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As a young student of jazz composing and arranging, David Berger initially attended Berklee College of Music in Boston, subsequently going on to study at Ithaca College, Eastman School of Music, and Manhattan School of Music, where he was one of the leading members of the jazz composition and arranging faculty until 1999. In 1988, Berger took up post as the conductor and arranger for the Lincoln Center Jazz Orchestra, which he held until 1994, transcribing and arranging countless scores of Duke Ellington and Billy Strayhorn for the LCO's performances.
After Wynton Marsalis took over in 1994, Berger concentrated on expanding the classic Ellington and Strayhorn piece "The Nutcracker Suite," by writing a full 90 minutes of extra music, which he seamlessly fit into the work. Berger was then joined by pioneering choreographer Donald Byrd, who wrote a complete story line and ballet for the piece, and The Harlem Nutcracker, a massive production for chorus, ballet, and full-piece jazz band, was born. The production's 1996 debut and subsequent worldwide success established Berger not only as a master Ellington and Strayhorn scholar, but as a contributor to their legacies as well.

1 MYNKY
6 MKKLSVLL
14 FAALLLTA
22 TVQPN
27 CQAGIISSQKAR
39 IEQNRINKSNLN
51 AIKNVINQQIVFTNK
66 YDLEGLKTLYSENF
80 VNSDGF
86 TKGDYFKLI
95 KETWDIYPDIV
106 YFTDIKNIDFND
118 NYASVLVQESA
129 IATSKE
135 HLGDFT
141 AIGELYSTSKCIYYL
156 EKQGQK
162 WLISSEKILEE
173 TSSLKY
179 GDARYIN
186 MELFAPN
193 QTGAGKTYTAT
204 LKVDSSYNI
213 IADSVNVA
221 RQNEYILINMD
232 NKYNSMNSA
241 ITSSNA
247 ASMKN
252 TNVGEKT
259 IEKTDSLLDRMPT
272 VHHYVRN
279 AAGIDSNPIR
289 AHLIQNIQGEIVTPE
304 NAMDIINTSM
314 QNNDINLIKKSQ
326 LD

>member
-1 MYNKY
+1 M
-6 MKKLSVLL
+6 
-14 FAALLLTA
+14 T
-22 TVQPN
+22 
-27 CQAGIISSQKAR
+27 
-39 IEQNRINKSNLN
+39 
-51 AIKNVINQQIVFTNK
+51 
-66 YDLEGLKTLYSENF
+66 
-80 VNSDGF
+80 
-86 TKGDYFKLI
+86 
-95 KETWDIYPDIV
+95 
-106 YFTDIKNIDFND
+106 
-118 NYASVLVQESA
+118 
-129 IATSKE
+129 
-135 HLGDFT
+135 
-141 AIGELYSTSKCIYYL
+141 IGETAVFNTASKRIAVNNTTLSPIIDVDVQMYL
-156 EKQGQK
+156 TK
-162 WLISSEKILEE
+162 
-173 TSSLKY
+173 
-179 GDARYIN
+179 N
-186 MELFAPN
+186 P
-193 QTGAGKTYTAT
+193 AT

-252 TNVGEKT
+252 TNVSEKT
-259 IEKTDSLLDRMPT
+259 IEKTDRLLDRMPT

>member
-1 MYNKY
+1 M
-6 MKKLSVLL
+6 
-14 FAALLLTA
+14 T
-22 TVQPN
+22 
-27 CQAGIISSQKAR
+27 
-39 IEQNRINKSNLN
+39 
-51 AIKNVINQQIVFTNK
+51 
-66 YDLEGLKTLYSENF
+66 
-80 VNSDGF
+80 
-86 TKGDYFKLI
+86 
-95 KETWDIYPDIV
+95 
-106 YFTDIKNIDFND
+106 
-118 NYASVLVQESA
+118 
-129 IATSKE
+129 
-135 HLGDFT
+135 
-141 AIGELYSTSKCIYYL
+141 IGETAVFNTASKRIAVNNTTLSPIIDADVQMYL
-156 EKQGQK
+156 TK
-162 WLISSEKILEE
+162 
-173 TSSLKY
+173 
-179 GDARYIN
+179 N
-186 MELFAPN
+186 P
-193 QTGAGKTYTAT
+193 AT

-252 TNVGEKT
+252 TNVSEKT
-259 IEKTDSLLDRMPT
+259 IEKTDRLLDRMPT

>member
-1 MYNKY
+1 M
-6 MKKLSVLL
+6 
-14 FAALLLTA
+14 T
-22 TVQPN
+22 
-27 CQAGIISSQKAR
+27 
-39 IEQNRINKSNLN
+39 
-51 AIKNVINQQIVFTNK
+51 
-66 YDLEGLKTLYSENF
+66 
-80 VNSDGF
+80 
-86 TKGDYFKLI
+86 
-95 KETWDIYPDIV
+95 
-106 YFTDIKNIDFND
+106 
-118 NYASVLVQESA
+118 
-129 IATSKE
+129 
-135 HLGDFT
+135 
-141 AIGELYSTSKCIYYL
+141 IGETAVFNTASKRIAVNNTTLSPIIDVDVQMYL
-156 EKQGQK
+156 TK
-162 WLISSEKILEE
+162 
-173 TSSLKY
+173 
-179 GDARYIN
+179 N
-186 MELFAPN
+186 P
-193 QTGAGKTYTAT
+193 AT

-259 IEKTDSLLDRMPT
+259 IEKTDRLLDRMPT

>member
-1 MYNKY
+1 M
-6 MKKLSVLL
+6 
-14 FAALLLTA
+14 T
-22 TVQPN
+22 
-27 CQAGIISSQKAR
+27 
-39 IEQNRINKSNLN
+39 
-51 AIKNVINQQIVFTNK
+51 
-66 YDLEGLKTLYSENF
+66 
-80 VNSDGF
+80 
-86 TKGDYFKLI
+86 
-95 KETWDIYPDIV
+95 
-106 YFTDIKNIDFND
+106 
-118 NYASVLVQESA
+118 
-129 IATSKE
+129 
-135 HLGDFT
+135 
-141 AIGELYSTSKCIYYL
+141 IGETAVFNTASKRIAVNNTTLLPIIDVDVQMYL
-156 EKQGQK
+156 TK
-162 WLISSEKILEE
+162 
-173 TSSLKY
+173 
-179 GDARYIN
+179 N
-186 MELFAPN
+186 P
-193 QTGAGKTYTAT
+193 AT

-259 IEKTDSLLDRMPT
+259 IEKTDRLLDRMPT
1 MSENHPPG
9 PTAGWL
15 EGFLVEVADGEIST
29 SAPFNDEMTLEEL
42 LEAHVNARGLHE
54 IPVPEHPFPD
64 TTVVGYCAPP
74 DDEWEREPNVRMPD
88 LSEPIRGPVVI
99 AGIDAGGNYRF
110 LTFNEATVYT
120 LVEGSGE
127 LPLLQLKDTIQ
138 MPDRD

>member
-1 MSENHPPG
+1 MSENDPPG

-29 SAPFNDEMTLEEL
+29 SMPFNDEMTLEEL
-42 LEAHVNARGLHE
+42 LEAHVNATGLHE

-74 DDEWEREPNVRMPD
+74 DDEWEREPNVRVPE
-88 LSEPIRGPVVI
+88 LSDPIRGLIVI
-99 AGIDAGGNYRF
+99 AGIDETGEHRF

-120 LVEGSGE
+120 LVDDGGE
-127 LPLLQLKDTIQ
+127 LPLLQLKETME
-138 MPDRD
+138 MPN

Berger formed the Sultans of Swing in 1999, a classic swing big band whose members Berger hand picked from the best young jazz talent available. Using such brilliant composers as Sy Oliver, Jimmy Lunceford, and of course Duke Ellington as models, Berger set about arranging and composing several pieces for the Sultans of Swing that eventually would appear on the group's debut album, Doin' the Do, which Berger released on his own Such Sweet Thunder label.
In 2001, Berger accepted the prestigious position as Professor of Composition and Arranging in the new Jazz Studies program at Juilliard School of Music, where he now teaches.